Devils achieve first winning streak since Kovalchuk's arrival with 3-1 win over Penguins.
It felt as though the playoffs had come early, with the Devils and the Pittsburgh Penguins colliding in a game that showcased postseason intensity Friday night at the Rock.
In the end, the Devils hit all the right notes to remain perfect this season against the defending Stanley Cup champions. Andy Greene broke a 1-1 tie at 2:06 of the third period and Ilya Kovalchuk added an insurance marker and two assists to lead the Devils to a 3-1 win.
Greene, who also had an assist, stepped into a Kovalchuk rebound from the top of the right circle and ripped his sixth of the season over the catching glove of Marc-Andre Fleury.
Kovalchuk’s 35th of the year – a wrister from inside the blue line – gave the Devils a two-goal cushion midway through the third. Kovalchuk was stopped by Fleury on a penalty shot late in the second period. Patrik Elias potted New Jersey's other goal.
The contest between Eastern Conference contenders was physical and high-flying. Referees dished out a combined 73 penalty minutes, including 49 in a heated second period.
But the Devils (40-23-3) picked up where they left off in Wednesday’s 6-3 defeat of the New York Rangers, posting consecutive wins for the first time since Jan. 12. They closed to within two points of Pittsburgh for the Atlantic Division lead and will aim for their first-three game winning streak since December when they visit Long Island on Saturday.
“That’s what we needed, to bring that intensity to the games,” said captain Jamie Langenbrunner. “It had really been lacking from us: the battle, the intensity, the will. I think we’ve done a good job for the last two (games) of showing those things. The results are starting to come because of that.”
New Jersey improved to 5-0 against the Penguins and could become the first team to sweep the season series when it concludes at Prudential Center next Wednesday. They have allowed one goal to Pittsburgh in their last three meetings, outscoring them 17-3 this season.
“We have a lot of respect for them,” said Martin Brodeur, who finished with 34 saves to capture his 37th victory. “We know that if we don’t play well, we’re going to have big problems. It brings the best out of us when you’re playing scared a bit with that respect that you have for a team that you play against. We really took it to them.”
Brodeur flashed his right pad to stop Chris Kunitz from the doorstep with 1:07 to go in the second and robbed Jordan Staal from the doorstep with three minutes left in regulation.
Head coach Jacques Lemaire couldn't explain his club's dominance of the Penguins, who entered with a 4-0-1 mark in their previous five outings.
"There's no explanation for that except that you need a little luck and I think we've had some luck at different times," he said. "When you do, you build up some confidence and guys play their best game."
Langenbrunner offered his own theory.
"We have a focus playing against these guys that I wish we would have every game," the captain said. "We understand how dangerous they are, and I think we play accordingly. We have intensity, we're not taking shifts off and when you play that way, things are going to happen."
Elias opened the scoring 1:43 into the contest. Greene slammed the puck wide from the right point, but the endboard carom came out in front where Elias flipped home his 12th of the season.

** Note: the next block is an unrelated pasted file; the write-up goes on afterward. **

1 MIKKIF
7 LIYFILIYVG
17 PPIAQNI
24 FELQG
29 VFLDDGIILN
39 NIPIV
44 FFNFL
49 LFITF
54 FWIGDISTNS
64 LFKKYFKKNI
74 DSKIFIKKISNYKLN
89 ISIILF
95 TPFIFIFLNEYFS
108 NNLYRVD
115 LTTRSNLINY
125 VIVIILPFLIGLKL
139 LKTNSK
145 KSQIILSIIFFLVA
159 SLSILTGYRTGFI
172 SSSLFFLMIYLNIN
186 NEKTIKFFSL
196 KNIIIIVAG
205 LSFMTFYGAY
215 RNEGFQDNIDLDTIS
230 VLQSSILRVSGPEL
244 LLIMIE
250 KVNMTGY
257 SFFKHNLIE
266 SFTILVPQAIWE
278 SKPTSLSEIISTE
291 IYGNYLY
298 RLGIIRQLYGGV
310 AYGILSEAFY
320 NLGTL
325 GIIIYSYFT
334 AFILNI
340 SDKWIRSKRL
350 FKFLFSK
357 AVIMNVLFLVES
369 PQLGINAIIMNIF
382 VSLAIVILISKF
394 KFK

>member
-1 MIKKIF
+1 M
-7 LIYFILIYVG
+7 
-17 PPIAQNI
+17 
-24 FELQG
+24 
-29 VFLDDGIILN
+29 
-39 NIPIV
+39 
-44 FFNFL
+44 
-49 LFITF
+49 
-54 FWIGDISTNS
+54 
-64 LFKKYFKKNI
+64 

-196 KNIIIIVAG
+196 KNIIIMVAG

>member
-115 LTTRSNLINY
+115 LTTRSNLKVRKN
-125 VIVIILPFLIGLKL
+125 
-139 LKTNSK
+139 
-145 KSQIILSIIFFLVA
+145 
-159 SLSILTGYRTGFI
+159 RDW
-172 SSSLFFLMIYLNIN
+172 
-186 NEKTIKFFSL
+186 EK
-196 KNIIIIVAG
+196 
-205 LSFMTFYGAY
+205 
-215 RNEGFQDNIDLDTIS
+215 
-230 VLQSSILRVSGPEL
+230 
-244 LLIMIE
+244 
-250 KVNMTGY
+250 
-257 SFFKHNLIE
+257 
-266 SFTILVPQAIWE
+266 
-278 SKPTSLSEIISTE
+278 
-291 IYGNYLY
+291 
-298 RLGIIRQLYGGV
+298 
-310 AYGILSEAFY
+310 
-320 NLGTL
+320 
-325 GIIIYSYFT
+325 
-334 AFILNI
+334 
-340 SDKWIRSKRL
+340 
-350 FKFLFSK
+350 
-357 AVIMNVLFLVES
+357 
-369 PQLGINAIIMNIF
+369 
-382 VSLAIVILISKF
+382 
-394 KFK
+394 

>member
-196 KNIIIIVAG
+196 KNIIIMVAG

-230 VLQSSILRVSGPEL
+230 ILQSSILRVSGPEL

The Penguins responded 42 seconds later to tie it on Sidney Crosby’s 45th. The Devils turned the puck over at the Pittsburgh blue line before Kunitz turned up ice to set up Crosby’s five-hole wrister from the right circle at 2:25.
Things went from a simmer to a boil in the second period. Martin Skoula was driven hard into boards by Craig Adams as he touched up an icing. Skoula, who spent 33 games with the Penguins this season, was cut above his right eye and needed three stitches. Adams received a major and a game misconduct, but the Devils misfired on the ensuing five-minute power play.
Later in the second, Dainius Zubrus tangled with Kris Letang in front of the Pittsburgh net, and each received minors for roughing. Rob Niedermayer clashed with Evgeni Malkin in the final five minutes of the period, and the scrum that followed resulted in Colin White and Ruslan Fedotenko trading 10-minute misconducts.
Kovalchuk’s penalty shot came with the score tied, 1-1, with 1:49 left in the second. Letang was whistled for tripping Kovalchuk on a breakaway, and the Devils’ left winger was awarded the team’s first penalty shot since an unsuccessful attempt by Langenbrunner at Tampa Bay on Oct. 31.
Kovalchuk skated down the left side, snapping a wrist shot from the left hash marks that was smothered by Fleury, who finished with 29 saves.
“I just tried to shoot low glove, and it hit his pad,” Kovalchuk said. “He made a good play.”
Kovalchuk believes the goaltender has the advantage in penalty shot situations versus game play.
"When you have a breakaway, the goalie has less time to focus," he said. "Sometimes it happens really quick and you have a little more chance to score. When it's a penalty shot, he's very focused on you to make a save. It's a 50-50 chance."
Niedermayer and Matt Cooke dropped the gloves off the opening draw in the third. Niedermayer said Cooke believed he had been hit with an elbow late in the second. Langenbrunner wound up on the Pittsburgh bench after coming together with Kunitz and falling into the open door 5:56 into the third.
The Devils penalty kill was perfect in five tries, and fought off a Pittsburgh power play with 5:27 to go in the game.
With their 13th consecutive 40-win season, the Devils tied the Montreal Canadiens (1970-71 through 1982-83) for the most all-time. … David Clarkson played in his 200th career game. … Devils were outshot 13-8 in the first period and 15-5 in the third. They pounded Fleury in the second by a 19-7 margin. Kovalchuk fired a game-high seven shots.
Wrist shot -